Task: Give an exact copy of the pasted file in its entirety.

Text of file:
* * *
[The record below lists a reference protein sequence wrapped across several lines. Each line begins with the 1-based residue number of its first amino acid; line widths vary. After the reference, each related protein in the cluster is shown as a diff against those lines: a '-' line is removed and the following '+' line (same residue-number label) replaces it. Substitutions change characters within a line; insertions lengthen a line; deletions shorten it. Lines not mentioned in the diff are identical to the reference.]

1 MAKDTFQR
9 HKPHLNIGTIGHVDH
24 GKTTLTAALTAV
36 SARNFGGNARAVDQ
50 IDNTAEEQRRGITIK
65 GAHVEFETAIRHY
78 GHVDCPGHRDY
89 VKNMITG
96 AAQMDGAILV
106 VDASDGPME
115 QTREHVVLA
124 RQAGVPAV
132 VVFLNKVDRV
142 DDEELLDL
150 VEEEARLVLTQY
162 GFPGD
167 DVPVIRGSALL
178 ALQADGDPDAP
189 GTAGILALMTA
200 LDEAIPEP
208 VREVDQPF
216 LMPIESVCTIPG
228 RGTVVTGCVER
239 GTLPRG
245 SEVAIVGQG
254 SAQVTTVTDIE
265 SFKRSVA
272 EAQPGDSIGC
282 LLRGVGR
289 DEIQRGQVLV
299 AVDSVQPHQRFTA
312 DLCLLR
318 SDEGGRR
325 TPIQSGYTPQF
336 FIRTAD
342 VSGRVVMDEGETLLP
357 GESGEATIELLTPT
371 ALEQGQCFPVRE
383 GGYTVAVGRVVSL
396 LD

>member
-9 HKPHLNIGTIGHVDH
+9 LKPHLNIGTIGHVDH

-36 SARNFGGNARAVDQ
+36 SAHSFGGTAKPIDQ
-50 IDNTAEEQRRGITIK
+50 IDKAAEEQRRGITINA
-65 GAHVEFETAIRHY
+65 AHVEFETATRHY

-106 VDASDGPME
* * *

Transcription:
[The record below lists a reference protein sequence wrapped across several lines. Each line begins with the 1-based residue number of its first amino acid; line widths vary. After the reference, each related protein in the cluster is shown as a diff against those lines: a '-' line is removed and the following '+' line (same residue-number label) replaces it. Substitutions change characters within a line; insertions lengthen a line; deletions shorten it. Lines not mentioned in the diff are identical to the reference.]

1 MAKDTFQR
9 HKPHLNIGTIGHVDH
24 GKTTLTAALTAV
36 SARNFGGNARAVDQ
50 IDNTAEEQRRGITIK
65 GAHVEFETAIRHY
78 GHVDCPGHRDY
89 VKNMITG
96 AAQMDGAILV
106 VDASDGPME
115 QTREHVVLA
124 RQAGVPAV
132 VVFLNKVDRV
142 DDEELLDL
150 VEEEARLVLTQY
162 GFPGD
167 DVPVIRGSALL
178 ALQADGDPDAP
189 GTAGILALMTA
200 LDEAIPEP
208 VREVDQPF
216 LMPIESVCTIPG
228 RGTVVTGCVER
239 GTLPRG
245 SEVAIVGQG
254 SAQVTTVTDIE
265 SFKRSVA
272 EAQPGDSIGC
282 LLRGVGR
289 DEIQRGQVLV
299 AVDSVQPHQRFTA
312 DLCLLR
318 SDEGGRR
325 TPIQSGYTPQF
336 FIRTAD
342 VSGRVVMDEGETLLP
357 GESGEATIELLTPT
371 ALEQGQCFPVRE
383 GGYTVAVGRVVSL
396 LD

>member
-9 HKPHLNIGTIGHVDH
+9 LKPHLNIGTIGHVDH

-36 SARNFGGNARAVDQ
+36 SAHSFGGTAKPIDQ
-50 IDNTAEEQRRGITIK
+50 IDKAAEEQRRGITINA
-65 GAHVEFETAIRHY
+65 AHVEFETATRHY

-106 VDASDGPME